A magic lantern slide for the Gloria Swanson film “Her Gilded Cage” (1922), listed on EBay with bids starting at $89.
Before movie studios employed trailers to raise audiences’ awareness and interest in attending films, they used lantern glass slides to pitch coming attractions. These slides could promote movies, stars, products and even local businesses.
Primitive cinema in the early 1900s mainly advertised moving pictures through lithographic posters, employing strong graphic images to capture the public’s attention. Companies sprang up to mass produce these posters, but small town theaters often handmade their own creations instead of purchasing professionally produced items in order to save money.
As film studios became more organized in their own form of mass production, they also became more professional in the use of advertising and publicity to sell their product. The use of glass slides and lobby cards employing poster key art as marketing materials became firmly established in 1913.
Lisa Kernan, in her book, “Coming Attractions: Reading American Movie Trailers,” states, “The precursors to trailers were magic lantern slides resembling posters, each film identified with titles and images of its stars or significant elements of its iconography. These were projected between features much like today’s slides of local restaurant advertisements and movie trivia quizzes.”
Created in 1644 by Anthanasius Kircher, magic lantern slides functioned like an early form of PowerPoint, providing educational knowledge, informing viewers, and entertaining audiences. Many churches used them to promote catechism, liturgy and beliefs, while universities employed them in lectures.
By the early 1900s, slides also became a popular way to entertain crowds and promote new songs to potential consumers. Vaudeville and movie houses employed sets of song slides to entertain before shows, with each slide projected on screen listing a few lines of lyrics, illustrated by colorful graphic art.
A magic lantern slide for “Recompense” (1925), starring Marie Prevost and Monte Blue, listed on EBay as Buy It Now for $24.95.
The use of slides to promote films was possibly introduced in 1912, but they regularly began appearing at moving picture theaters in 1913 publicizing coming attractions. Most slides employed illustrated key art found on the movie’s poster, or representative images from the film. Later, some slides employed lobby card images or even publicity stills from scenes. They came black and white, tinted, and hand-colored.
Slides were rectangular (3 ¼ x 4 inches), consisting of double-paned glass taped together by binding them, usually with black tape, around the edges. One pane contained the emulsion, the other protected it from scratches and damage. Sometimes, one piece of glass was surrounded by a thick cardboard frame, which was cheaper to produce but more likely to be damaged.
Within a couple of years, generic slides promoting stars, directors, studios, and even theaters ran before shows. Generic images of major stars were used to attract fans of that actor to theaters, and so on with generic director and studio slides. Many theaters also employed slides to teach etiquette, promote upcoming releases, advertise local businesses, and ballyhoo special occasions or products.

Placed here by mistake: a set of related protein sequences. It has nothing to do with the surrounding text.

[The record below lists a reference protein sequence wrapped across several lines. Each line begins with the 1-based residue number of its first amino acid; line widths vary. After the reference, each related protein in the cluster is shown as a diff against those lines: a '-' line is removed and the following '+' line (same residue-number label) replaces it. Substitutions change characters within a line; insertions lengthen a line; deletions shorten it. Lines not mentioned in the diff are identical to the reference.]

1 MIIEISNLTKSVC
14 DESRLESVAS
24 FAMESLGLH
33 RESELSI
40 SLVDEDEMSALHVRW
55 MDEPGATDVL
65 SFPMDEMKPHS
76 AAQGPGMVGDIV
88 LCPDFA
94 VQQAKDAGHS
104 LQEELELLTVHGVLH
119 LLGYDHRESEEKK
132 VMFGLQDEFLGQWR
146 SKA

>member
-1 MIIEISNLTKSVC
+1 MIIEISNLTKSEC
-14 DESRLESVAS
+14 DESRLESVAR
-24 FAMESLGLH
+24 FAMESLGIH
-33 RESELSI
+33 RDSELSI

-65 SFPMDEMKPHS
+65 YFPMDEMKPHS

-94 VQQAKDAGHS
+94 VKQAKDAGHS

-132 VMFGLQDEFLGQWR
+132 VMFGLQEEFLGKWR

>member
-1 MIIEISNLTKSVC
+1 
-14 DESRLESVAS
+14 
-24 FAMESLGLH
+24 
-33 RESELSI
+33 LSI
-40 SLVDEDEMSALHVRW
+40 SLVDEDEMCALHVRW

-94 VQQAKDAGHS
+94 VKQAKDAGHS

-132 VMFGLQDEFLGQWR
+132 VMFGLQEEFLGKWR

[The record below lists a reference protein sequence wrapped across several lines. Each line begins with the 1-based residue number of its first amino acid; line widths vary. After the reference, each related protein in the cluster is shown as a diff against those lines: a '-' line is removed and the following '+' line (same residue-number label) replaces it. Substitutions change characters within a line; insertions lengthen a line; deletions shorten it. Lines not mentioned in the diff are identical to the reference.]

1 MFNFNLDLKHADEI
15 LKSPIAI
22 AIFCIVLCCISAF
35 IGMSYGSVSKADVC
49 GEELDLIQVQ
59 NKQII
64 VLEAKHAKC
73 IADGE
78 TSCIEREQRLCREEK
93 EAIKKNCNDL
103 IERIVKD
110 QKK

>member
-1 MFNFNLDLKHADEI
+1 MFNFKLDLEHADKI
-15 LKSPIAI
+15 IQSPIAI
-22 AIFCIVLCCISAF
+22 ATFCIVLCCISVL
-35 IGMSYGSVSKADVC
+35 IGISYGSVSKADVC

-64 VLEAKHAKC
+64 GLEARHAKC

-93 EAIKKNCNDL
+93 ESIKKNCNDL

Amusement Slide Co. promoted illustrated lantern slides in a February 1912 Motography ad, noting that they also sold postcard projections and stereopticons.
A gag magic lantern slide, listed on EBay as Buy It Now for $14.99.
A Jan. 4, 1913, ad by ABC Slide Co. of Salem, Mass. in Moving Picture World pushed creating your own slides, and suggested to motion picture operators, “Make slides of local events. Attract crowds. Outfit and instructions.”
Manhattan Slide Co. ran several advertisements in 1913 issues of Exhibitor Times, stating, “Lantern slides for all makes of films. Reproduced with special pictures of the most striking scenes. Mailed to you at 25 cents each. They will attract the Public to your Theatre.”
By 1913-1914, several major manufacturers moved to the forefront of producing motion picture lantern slides: Century, Excelsior, Keystone, and General Film Co. Keystone manufactured stereopticons and photograph postcards as well as slides. The General Film Co. was the National Screen Service of its day, releasing product by all of the Motion Picture Patents’ Companies, like Edison, Essanay, Lubin, Selig, Vitagraph, Biograph, Thanhouser, and Keystone.
With the advent of sound, motion picture studios began relying on film trailers to publicize coming attractions, and the use of lantern slides slowly faded away, virtually disappearing in the 1950s. They made a comeback in the 1990s, when major theater chains and local screens began running pre-show slides advertising local businesses and charities, movie trivia contests, and promoting upcoming films.
For further information on coming attraction slides, check out Rob Byrne’s great website, www.Starts-Thursday.com.